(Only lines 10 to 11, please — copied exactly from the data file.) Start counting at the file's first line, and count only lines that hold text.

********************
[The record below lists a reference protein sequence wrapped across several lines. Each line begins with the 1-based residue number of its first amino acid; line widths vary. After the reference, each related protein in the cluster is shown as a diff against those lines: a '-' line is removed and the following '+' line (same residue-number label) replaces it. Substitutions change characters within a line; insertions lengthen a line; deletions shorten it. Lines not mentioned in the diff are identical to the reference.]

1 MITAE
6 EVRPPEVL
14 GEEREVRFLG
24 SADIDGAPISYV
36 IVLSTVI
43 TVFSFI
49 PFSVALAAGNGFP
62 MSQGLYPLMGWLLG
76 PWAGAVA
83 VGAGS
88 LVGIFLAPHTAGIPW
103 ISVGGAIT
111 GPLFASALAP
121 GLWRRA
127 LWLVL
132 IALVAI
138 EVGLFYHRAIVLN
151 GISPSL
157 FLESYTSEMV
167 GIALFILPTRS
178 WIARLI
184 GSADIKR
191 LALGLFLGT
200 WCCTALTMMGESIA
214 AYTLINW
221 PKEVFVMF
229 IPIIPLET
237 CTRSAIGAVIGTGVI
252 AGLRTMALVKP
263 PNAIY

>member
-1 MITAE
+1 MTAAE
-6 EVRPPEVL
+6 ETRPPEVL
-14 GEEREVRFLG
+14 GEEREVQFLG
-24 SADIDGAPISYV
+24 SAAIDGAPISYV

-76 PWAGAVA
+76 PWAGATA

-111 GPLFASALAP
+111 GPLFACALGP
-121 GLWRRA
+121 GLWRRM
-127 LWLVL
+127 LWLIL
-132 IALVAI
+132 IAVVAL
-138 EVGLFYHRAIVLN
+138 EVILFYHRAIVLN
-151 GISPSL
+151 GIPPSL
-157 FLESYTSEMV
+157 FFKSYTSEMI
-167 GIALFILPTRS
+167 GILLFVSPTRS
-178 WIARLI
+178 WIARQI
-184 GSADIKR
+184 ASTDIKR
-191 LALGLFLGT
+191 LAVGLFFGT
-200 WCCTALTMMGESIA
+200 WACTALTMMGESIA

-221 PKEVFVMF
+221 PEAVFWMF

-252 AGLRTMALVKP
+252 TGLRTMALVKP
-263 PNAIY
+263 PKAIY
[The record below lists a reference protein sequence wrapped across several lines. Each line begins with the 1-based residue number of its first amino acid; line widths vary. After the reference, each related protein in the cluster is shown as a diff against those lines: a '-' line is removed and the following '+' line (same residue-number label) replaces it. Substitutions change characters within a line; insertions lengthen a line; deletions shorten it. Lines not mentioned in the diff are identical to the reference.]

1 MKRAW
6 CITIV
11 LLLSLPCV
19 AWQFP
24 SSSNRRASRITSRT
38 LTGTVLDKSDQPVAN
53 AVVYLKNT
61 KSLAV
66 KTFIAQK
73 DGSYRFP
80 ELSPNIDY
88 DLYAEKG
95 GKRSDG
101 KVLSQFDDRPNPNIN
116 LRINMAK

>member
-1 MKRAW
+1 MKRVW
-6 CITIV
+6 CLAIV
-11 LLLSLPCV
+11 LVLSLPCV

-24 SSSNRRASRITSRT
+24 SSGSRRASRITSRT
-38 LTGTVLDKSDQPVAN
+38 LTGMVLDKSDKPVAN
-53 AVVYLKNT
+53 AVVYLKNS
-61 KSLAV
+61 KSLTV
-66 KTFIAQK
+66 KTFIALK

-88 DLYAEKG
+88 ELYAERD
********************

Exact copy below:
76 PWAGAVA
83 VGAGS